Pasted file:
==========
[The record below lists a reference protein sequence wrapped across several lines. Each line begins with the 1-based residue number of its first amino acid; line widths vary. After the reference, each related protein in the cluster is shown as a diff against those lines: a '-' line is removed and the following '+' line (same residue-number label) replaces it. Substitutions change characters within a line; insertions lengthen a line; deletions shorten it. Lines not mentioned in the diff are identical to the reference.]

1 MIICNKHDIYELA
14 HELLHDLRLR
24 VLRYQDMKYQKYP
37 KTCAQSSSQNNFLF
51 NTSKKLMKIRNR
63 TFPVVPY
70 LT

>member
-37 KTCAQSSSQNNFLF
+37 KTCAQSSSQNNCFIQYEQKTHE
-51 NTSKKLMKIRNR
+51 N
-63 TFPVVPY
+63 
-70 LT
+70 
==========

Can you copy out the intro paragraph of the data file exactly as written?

[The record below lists a reference protein sequence wrapped across several lines. Each line begins with the 1-based residue number of its first amino acid; line widths vary. After the reference, each related protein in the cluster is shown as a diff against those lines: a '-' line is removed and the following '+' line (same residue-number label) replaces it. Substitutions change characters within a line; insertions lengthen a line; deletions shorten it. Lines not mentioned in the diff are identical to the reference.]